Sunday, March 16, 2008

Media notices Senate Republican obstruction

Last year, the Senate Republican battle cry was, "not a priority" as they dragged their feet to a record number of days in session with the fewest number of bills passed. Yes, they had some big problems to face with budget issues, but so did the House, and they managed to find the time to move on other bills. Why not the Senate?

The House is starting to speak out, and now we have finally identified the Senate's new excuse as to why they can't walk and chew gum at the same time. Remember this next phrase; you will hear it whenever they are questioned on legislation that the House has passed and they won’t take up-

"The focus needs to be on the urgent matters. And that's the economy and jobs right now," said Matt Marsden, spokesman for Senate Majority Leader Mike Bishop, R-Rochester.


If that is the case, one wonders why they have passed not one, but two, anti-choice abortion measures. Did that have anything to do with the economy? And then there was the time they wanted to blow up the current budget. They would probably claim the latter was an "urgent matter", but cutting up to $850 million in revenue somehow left the rhelm of realistic "focus" on "jobs". Ahem.

The AP, thanks to the House Democrats increasing the chatter, finally noticed that the Senate seems to be more than a bit obstinate on issues that matter to Michigan citizens. They won't use the word "obstruction", but if the behavior fits...

Democrats swept into power in the state House after the 2006 election for the first time in a decade with plans to scale back the importation of Canadian trash, make it easier to sue drug companies and ban workplace smoking.

But with more than half the 2007-08 legislative session already gone, House Democrats are growing increasing frustrated that many of their major proposals remain stalled in the Republican-led Senate.

Republican leaders say they won't move the bills because they do nothing to help the state's struggling economy. House Democrats, who along with House Republicans are up for re-election in November, are striking back by ramping up their criticism of the Senate GOP.


Good job, House Democrats. Time to start showing that you have moved on important issues while the Senate comes up with endless catch-phrase excuses to mouth at the media. House Dems have demanded action on the drug industry immunity which was passed last year, and this week they asked for movement on a bill that puts a moratorium on the "pop up" tax for new home buyers, also passed last year. Here's Andy -

"This plan will get those people back to work and pump more money into our local economy. My colleagues in the House and I are fighting to create jobs now and change Michigan for the better. By dragging its feet, the Republican-led Senate is dragging down Michigan. The time to act is now before the spring sales season kicks in."


There are questions about this bill reducing the amount of money to local governments - but since when has that stopped the Republicans from handing out a tax cut? Republicans are dismissing these requests as "pre-election publicity stunts" (but anti-choice bills and big business tax cuts somehow aren't), finding yet another excuse as to why they can't spare the time to do the work.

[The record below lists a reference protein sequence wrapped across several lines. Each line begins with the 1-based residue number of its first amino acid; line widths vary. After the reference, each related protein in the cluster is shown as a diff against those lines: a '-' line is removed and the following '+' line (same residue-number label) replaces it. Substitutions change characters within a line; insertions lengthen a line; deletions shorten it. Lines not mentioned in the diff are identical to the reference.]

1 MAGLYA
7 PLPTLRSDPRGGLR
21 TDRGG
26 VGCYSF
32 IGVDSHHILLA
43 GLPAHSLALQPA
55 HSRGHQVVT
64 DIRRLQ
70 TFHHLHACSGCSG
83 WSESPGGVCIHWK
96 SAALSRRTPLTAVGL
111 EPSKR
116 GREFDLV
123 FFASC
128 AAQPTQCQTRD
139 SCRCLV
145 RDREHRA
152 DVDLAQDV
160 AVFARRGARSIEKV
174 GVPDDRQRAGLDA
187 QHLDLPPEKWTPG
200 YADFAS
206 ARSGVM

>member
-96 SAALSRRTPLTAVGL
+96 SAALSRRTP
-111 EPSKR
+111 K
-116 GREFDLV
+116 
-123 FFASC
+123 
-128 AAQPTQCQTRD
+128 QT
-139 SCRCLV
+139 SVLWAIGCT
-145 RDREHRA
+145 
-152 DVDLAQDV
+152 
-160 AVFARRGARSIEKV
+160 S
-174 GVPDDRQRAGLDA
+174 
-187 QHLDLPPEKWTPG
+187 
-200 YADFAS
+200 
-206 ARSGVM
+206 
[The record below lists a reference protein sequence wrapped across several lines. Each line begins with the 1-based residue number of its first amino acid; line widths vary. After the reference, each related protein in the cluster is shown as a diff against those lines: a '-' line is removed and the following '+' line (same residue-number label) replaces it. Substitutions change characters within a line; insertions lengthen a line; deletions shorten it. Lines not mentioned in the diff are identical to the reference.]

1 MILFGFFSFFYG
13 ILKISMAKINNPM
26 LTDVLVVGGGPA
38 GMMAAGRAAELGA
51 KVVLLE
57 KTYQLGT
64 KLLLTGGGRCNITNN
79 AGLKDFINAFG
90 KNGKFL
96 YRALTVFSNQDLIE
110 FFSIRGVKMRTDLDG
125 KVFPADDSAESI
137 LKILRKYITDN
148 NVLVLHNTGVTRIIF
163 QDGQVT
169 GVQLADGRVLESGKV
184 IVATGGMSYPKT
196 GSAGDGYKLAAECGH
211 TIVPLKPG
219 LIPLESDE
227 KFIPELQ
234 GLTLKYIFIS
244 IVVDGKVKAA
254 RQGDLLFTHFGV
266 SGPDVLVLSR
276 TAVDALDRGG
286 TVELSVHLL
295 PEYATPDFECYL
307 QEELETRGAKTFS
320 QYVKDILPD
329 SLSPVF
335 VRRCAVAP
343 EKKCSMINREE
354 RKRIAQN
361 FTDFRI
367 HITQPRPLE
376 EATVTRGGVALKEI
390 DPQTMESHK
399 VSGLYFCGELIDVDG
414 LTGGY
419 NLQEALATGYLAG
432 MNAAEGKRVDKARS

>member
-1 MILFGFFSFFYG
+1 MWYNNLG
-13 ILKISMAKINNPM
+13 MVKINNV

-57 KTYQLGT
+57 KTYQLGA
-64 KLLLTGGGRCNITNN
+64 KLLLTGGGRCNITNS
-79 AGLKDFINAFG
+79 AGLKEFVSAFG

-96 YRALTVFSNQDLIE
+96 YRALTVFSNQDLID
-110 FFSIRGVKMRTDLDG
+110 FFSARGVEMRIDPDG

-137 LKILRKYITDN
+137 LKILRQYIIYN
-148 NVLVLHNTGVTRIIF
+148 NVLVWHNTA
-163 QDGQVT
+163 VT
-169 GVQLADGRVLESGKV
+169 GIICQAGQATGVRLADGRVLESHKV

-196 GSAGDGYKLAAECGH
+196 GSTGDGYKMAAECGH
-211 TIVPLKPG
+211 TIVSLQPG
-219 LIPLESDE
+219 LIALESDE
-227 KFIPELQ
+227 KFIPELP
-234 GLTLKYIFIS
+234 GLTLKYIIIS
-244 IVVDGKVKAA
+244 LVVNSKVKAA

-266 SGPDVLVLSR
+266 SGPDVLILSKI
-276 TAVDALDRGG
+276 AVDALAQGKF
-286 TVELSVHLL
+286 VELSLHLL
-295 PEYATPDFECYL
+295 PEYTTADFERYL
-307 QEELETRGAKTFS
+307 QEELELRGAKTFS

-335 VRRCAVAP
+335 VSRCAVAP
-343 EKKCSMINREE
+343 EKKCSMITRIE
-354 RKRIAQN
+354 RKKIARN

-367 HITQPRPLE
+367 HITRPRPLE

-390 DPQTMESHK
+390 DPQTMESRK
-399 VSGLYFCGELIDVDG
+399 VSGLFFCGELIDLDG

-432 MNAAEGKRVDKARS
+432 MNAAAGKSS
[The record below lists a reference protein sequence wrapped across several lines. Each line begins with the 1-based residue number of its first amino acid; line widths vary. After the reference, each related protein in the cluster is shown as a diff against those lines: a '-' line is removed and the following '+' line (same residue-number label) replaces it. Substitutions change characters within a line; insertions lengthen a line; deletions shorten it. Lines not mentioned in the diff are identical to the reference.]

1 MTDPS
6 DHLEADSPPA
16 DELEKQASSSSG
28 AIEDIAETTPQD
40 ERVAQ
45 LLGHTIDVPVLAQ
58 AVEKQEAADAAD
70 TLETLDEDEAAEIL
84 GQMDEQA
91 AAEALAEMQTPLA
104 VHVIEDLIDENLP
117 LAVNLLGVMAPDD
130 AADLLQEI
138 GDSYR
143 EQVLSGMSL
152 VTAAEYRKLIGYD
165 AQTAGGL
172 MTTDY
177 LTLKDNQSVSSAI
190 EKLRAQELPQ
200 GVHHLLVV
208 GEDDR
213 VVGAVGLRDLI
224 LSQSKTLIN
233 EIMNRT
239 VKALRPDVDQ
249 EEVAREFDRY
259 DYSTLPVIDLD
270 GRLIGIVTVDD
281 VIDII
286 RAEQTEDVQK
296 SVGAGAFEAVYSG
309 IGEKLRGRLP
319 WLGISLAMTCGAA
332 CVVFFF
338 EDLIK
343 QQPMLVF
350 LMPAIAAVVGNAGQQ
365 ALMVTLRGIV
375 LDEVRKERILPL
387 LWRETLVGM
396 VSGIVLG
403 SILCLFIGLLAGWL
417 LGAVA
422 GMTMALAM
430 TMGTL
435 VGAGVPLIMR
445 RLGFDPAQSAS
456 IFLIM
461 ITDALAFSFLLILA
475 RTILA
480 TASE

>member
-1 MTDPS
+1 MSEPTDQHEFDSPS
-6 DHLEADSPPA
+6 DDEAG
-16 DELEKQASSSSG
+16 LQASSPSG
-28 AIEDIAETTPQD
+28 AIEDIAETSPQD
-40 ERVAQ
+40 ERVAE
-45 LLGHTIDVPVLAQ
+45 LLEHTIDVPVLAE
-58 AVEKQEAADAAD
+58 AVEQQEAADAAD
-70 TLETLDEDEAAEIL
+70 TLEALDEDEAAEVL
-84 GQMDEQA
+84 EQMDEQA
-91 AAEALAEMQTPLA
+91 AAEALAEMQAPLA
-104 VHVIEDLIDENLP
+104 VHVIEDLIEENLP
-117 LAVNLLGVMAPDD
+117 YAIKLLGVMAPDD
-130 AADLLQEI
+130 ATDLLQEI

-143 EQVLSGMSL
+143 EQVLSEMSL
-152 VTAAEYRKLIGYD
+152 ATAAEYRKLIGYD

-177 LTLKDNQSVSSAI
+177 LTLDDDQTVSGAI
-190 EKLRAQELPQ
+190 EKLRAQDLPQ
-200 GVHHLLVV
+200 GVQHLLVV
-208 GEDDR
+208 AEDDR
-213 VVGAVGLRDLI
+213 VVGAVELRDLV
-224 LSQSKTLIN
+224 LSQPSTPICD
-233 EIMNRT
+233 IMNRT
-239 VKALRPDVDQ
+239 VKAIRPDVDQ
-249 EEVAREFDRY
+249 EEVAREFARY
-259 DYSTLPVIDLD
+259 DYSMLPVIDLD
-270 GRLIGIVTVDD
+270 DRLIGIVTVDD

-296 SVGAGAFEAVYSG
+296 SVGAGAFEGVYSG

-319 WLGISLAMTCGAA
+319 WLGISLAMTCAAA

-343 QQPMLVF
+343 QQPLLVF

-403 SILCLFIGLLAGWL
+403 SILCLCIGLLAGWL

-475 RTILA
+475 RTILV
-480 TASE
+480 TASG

To their credit, they have managed to move some important legislation.

Not every issue has led to disagreement. Republicans have been on board with bipartisan economic proposals aimed at boosting the film industry in Michigan and helping homeowners during the ongoing foreclosure crisis. Both parties also worked together to pass legislation that banned illegal immigrants from getting driver's licenses while restoring the rights of legal, temporary residents to get behind the wheel.


They also managed to pass an organ donation bill that should help streamline and remove some of the legal obstacles that have cropped up in that area. So, we have seen some things accomplished.

And on that end, here is the rest of Marsden's quote-

"I would argue the cooperation between the House and the Senate this year in moving bills has significantly increased."


Yes, but that is to be expected, given that we aren't facing the problems that we had last year. House Democrats somehow found the time to do these things during three major crises - the '07 budget shortfall, the replacement of the SBT, and the battle over the '08 budget, which led to shutdown and subsequent clean-up time. Why is Marsden expecting applause because they are actually doing (some of) their job this year?

Big issues still remain, and the longer we wait on this, the harder it will be to get them done as we move towards the elections.

Besides the drug immunity and property tax bills, smoking bans, landfill fees and legislation allowing scholarship programs modeled after the Kalamazoo Promise have gotten an enthusiastic reception in the House, only to languish in the Senate.


Besides these issues, don't forget the most critical of all - the renewable portfolio standard (RPS) and the PA 141 revision. If Republicans really are that concerned about jobs and the economy in Michigan, those energy bills need to be addressed soon. Bits and pieces have come out that point to them actually working on getting that done - keep your fingers crossed that they regard it as an "urgent matter".

If we are lucky, they will get it done after their next two-week vacation.